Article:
Want to have a glimpse of Rome? Visit Arikamedu, the only city with an archaeological record of Roman presence in India. Famous for manufacturing amazing bead jewelry, the glass beads site here was considered as the “mother of all bead centers” in the world. Know more about this lesser explored place of India.
Do you know that there is a small town in India which will give you an experience of Rome? Arikamedu, an archaeological site in Kakkayanthope, Puducherry will give you a glimpse of Roman culture in our very own backyard. It was formerly a major Chola port dedicated to bead making and trading with Roman traders and was believed to be the only town to have ties with Rome.
Arikamedu, which means “eroding mud”, is located at around seven kilometres from Pondicherry.
Various Roman artifacts like containers bearing the mark of Roman potter schools VIBII, CAMURI and ITTA have been found here, which support the claims that there was trade between Rome and ancient Tamil India.
The city is located along the beautiful Ariyankuppam river and is believed to be the only city with an archaeological record of Roman presence in India. Having started out as a fishing village, Arikamedu soon became a unique bead-making site as it manufactured beads made of both stone and glass.
Various textiles, beads, terracotta artifacts and gold and semi precious jewellery were exported to Greco Roman ports and other countries in the East from Arikamedu. Arikamedu’s glass bead making site was considered as “mother of all bead centers” in the world.
Wines in amphora jars, cups and plates of Terra Sigillata (fine red Roman clay pots) and other various ceramic products were imported by Tamil while products like beads, terracotta objects, glass, gems, plants, spices were exported.
Terra Sigillata tableware have been found only in two places outside of Roman Empire, one of them being Arikamedu, which is one of the things that marks the existence of trade between the two regions.
Discovered in the 1930’s, the town was excavated three times in the 1940’s. The excavation credit of this place is often given to Mortimer Wheeler in 1945 as he was the most known archaeologist associated with it. But, according to this report in The Hindu, the ancient city was first excavated by French archaeologist residing at Pondicherry, Jouveau Dubreuil, and Dr. A. Aiyappan, the Superintendent of the Government Museum in Madras, four years before Wheeler came there.
‘‘The archaeological site where the ruins of the ancient city Arikamedu exist is fast disappearing. This is the only surviving site in south India which has a rare cultural continuity from 300 BC to 1800 AD,’’ says Suresh Pillai, an interdisciplinary artist and film maker.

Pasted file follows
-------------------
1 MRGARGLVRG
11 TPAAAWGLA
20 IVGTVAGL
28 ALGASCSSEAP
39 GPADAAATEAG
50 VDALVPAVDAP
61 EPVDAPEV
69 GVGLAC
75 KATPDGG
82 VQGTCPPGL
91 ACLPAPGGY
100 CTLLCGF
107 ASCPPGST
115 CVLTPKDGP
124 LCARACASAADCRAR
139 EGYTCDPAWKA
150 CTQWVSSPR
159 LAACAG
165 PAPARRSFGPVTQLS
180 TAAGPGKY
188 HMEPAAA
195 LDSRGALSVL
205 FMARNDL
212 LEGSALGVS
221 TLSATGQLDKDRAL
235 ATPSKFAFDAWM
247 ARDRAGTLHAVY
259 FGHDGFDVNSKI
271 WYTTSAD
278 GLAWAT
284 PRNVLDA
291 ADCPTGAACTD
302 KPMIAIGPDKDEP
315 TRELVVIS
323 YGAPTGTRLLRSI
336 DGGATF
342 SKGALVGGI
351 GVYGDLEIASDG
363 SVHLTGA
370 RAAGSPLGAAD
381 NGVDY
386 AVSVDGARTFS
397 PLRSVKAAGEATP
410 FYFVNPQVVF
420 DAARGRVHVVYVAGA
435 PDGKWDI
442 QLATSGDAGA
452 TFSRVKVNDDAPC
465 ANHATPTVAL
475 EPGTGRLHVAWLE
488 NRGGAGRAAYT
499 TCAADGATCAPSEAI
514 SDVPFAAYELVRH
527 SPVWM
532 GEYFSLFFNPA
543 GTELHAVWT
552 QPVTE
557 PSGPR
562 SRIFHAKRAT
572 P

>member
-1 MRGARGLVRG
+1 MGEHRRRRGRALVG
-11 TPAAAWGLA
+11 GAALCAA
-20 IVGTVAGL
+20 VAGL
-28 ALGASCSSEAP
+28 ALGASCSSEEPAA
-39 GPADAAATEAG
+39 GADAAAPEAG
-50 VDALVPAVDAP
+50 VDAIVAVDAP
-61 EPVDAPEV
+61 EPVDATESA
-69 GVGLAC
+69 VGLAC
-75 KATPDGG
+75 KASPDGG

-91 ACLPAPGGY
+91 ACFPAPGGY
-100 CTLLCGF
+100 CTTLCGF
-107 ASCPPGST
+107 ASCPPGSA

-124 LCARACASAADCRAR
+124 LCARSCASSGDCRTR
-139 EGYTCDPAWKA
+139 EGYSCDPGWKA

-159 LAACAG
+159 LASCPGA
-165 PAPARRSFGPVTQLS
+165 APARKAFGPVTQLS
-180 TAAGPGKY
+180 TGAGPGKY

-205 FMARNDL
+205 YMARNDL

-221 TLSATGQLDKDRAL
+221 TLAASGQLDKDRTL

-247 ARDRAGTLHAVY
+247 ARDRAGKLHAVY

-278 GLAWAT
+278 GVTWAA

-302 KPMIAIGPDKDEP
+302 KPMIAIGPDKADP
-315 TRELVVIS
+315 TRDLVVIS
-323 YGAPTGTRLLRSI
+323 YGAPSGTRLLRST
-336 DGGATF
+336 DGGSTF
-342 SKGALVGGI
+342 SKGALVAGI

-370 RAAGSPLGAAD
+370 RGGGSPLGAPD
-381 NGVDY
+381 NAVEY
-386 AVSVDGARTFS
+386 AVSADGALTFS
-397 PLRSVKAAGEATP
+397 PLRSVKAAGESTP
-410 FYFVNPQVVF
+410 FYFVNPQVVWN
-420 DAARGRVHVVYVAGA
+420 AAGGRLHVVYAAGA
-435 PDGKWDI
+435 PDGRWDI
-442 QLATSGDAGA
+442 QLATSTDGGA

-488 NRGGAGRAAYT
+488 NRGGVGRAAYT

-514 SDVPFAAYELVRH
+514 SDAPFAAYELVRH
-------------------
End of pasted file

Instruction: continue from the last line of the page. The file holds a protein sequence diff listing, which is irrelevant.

There is a contrarian view held by historian J B P More, who also enunciates it in his book ‘From Arikamedu to the Foundation of Modern Pondicherry’, which claims that Arikamedu was not a flourishing port 2,000 years ago.
More says that there was no mention of this town and its trade relations with Rome in ancient works like Sangam and in various temples in and around Pondicherry.
“It is not possible to decide just on the basis of the discoveries of Roman potteries, coins and artifacts, wells and some thick walls in Arikamedu mound that it was once a flourishing town and that town was Poduke or Pondicherry or Puduceri or Puduvai. There is no evidence for such a town in Sangam literature or epigraphy or even in ancient Chinese literature,” More has told Times of India.
However, Pillai has argued that the reason there is no mention of this town in classical Tamil literature is because most of it came into existence only after the city of Poduke or Arikamedu achieved its full glory.
Having witnessed many discussions and surveys, this place still stands tall as a majority of the sources prove the existence of the ancient Tamil-Roman relations. Another study by Vimala Begley and team found out that, “Metal workers, glass blowers, shell cutters, craftsmen in precious and semi-precious stones and ivory workers were grouped in this area, making or assembling the objects which were exported overseas.”
Their study found a good quantity of pottery and various architectural features dated from 3rd century BC to the French times. They also discovered Chola coins, Chinese celadon pottery and other East Asian artifacts at the site.
Today Arikamedu just consists of walls after being damaged by the cyclone Thane in 2011. The only structure still standing tall are the walls of The French Mission house built in 18th century.
Like this story? Or have something to share? Write to us: firstname.lastname@example.org, or connect with us on Facebook and Twitter (@thebetterindia).
We at The Better India want to showcase everything that is working in this country. By using the power of constructive journalism, we want to change India – one story at a time. If you read us, like us and want this positive movement to grow, then do consider supporting us via the following buttons.
Please read these FAQs before contributing.